While planning my first big trip in Portugal (from Galicia to Lisboa) I came across a huge number of caves. So I asked my colleague at work if he knows about a good one, on road to Fatima.
As it turns out one was actually close to Fatima and not just that, but also it is modern (lights, shop, guide etc.)
So on the first day of trip, the first stop, was at Grutas da Moeda. As in all Portuguese cities, english or french is not a problem for most of residents, so it was fairly easy to take a ticket and enter the caves. The huge surprise was that of all 20-ish tourists only 4, with myself included, were not speaking the language, yet our guide, translated his speech in english, so that we also have an idea of what we were seeing. This is 5 star treatment and he was also patient with me taking a few photos of the place.
So if you ever find yourself in the area, you should definitely check it out. It is a 30-45 minute voyage into the deeps, that will wow you, and don’t forget to put something on you, since it is cold.
Of course no flash is allowed and also follow the group.
As for the gear, I used my Canon 760D paired with Sigma Art 18-35mm f/1,8, no flash, no monopod or tripod. Just this camera and the lens. The other photographer used a Nikon D5500 with Sigma 10-20mm f/3,5, also no flash or monopod (but lost the photos from this place but I will still compare the two cameras and lenses for this particular type of photography)
Since this is the first shoot made in a cave, I will get a bit into details.
I want to note that the cave had multiple types of lights in it, and in some corners were quite bright, while in most places stayed semi-obscure (just like a cave should be).
I ran into some problems with the Canon 760D with the f/1,8:
First, the focus… while being a wide lens, I was expecting a better focus, a faster one and yes, more that 1 out of 5 sharp photos result. Also is important to note that the lens is for crop sensor and my camera is just that. Yet, even thought I was on point focus mode, single focus mode, I had to double check the pictures and/or make pictures using live-view. (Once I did 2-5 pictures with different focuses, I went over them to be sure I can leave to the next chamber of the cave and still ended up with just one image that was good). That alone made me be the last one in the group.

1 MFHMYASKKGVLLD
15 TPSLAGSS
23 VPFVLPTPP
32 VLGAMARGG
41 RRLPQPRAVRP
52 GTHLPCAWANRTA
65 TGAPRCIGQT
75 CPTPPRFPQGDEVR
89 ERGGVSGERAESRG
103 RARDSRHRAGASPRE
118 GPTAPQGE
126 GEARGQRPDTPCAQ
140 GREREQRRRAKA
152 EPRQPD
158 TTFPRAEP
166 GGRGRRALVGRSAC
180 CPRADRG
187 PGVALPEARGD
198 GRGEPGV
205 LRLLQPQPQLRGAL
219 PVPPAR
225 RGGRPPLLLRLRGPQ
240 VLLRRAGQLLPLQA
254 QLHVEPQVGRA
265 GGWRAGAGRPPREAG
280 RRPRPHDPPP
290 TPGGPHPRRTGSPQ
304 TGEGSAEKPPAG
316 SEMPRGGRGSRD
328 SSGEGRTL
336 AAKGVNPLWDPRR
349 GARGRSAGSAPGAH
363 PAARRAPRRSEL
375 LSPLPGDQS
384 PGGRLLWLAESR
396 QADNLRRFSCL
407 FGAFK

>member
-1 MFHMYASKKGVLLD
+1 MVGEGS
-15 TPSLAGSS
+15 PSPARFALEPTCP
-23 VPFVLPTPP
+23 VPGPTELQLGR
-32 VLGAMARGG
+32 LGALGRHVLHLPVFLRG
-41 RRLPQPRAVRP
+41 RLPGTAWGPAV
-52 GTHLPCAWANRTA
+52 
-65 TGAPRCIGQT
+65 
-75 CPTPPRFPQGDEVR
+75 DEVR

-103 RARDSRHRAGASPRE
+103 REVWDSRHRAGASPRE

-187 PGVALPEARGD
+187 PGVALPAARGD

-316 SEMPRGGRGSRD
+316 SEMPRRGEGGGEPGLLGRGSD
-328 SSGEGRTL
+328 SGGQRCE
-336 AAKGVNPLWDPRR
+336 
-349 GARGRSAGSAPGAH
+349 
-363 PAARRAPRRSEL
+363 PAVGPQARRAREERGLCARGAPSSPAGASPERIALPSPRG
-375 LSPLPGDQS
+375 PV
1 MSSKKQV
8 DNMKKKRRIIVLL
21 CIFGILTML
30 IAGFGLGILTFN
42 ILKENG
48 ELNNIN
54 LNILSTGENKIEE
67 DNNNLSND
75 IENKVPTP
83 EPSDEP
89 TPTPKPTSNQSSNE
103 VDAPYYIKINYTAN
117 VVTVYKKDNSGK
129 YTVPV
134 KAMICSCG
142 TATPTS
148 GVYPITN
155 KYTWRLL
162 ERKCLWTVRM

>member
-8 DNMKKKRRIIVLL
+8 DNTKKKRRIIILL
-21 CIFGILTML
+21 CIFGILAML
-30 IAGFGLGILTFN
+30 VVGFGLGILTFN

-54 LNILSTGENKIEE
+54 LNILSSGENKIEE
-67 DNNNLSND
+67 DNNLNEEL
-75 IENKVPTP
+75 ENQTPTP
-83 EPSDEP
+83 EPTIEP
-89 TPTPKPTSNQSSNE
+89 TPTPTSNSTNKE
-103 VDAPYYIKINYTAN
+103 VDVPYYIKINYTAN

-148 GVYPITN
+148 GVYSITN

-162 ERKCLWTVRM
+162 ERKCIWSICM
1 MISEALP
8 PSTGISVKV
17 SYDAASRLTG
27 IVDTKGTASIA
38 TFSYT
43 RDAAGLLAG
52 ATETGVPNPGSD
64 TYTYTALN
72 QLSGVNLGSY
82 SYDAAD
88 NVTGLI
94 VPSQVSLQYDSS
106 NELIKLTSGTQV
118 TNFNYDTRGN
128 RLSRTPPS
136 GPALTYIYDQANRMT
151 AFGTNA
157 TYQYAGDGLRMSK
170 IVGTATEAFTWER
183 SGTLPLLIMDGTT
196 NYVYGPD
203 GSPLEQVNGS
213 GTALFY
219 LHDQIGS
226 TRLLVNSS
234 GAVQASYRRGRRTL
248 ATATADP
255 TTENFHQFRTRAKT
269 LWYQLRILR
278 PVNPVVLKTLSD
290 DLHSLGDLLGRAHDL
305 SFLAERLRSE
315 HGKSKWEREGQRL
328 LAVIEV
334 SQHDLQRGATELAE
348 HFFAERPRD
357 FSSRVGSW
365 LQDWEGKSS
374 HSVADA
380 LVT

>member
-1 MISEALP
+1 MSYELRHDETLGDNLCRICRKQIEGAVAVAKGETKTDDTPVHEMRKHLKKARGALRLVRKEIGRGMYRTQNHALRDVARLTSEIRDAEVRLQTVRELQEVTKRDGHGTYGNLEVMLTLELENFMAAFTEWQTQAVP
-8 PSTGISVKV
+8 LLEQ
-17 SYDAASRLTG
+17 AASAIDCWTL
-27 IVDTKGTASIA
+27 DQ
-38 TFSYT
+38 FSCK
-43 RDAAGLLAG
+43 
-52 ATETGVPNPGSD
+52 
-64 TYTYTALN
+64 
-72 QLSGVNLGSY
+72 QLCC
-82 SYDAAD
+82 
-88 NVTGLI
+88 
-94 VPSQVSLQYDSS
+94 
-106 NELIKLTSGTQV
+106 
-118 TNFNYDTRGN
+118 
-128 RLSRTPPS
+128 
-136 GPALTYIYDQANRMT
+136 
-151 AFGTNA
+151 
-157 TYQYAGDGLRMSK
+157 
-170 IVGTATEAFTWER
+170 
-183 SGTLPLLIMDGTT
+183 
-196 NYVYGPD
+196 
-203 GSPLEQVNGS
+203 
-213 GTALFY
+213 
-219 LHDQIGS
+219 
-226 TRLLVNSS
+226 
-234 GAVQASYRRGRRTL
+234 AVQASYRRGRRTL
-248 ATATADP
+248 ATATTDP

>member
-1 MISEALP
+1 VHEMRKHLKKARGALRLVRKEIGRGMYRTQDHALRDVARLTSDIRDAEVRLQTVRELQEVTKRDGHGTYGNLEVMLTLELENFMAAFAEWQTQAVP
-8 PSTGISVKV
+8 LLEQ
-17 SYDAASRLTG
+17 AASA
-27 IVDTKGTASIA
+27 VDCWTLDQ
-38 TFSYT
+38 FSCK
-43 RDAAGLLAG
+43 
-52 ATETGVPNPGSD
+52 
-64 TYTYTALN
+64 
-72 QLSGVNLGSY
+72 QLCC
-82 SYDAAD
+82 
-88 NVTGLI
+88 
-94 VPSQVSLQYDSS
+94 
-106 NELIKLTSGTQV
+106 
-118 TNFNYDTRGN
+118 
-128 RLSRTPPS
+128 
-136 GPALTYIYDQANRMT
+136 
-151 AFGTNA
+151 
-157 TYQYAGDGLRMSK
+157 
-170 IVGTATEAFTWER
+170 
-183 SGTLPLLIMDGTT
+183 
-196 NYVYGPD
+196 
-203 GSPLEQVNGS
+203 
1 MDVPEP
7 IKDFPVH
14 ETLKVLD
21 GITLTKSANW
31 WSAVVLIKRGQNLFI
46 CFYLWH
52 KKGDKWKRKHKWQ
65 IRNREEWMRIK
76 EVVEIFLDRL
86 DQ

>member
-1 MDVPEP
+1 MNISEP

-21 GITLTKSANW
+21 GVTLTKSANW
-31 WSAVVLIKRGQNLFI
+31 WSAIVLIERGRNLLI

Nikon D5500 with Sigma 10-20mm f/3,5 rendered much better results in terms of sharpness but there we talk about ISO noise and much slower shutter => shake. So while focusing was not problematic, the fact I really had to stand perfectly still and take my time while the group was advancing that made my back hurt.
Now white-balance. Nikon D5500 with Sigma 10-20mm f/3,5 had very orange and red photos. In some cases it was yellow, mostly because of the lights, so no matter what setting we were using, the result was more or less the same and pushed us to heavily re-color the photos.
On the other hand, Canon with Sigma Art, made images a lot more usable. For example the second photo has no color correction to it, but for most of the others, I tried to replicate what my eyes were seeing. Even thought is hard to get sharp results, I prefer to double check than to work more in edit.
So Sigma f/1,8 Art lens wins 1 round in terms of color accuracy (with help from Canon 760D) but looses in sharpness -> 1-1. Also the lens wins in the fact i don’t really need to stay so perfectly still and can make photos while crouched for longer period of time, before I star to get shaking pictures. So 2 out of 3 reasons to go with this f/1,8 wide angular lenses.
To make matter even more complicated, the Sigma Art 18-35mm is a very heavy lens to carry in a long voyage -> 0,81kg and costs twice as much as the 10-20mm f/3,5. This 30 minute trip (more like 55 minute) was short, but on other of my projects, in a few hours you miss the cheap lenses.
The Sigma 10-20mm f/3,5 is a much lighter lens at 0.52kg, is better for sharp images if you manage to stay still and with one picture, you can better get everything in, or just get the full sharp middle portion of your image, crop it and share it – that if you don’t mind the fact that it’s more bended than you would normally expect.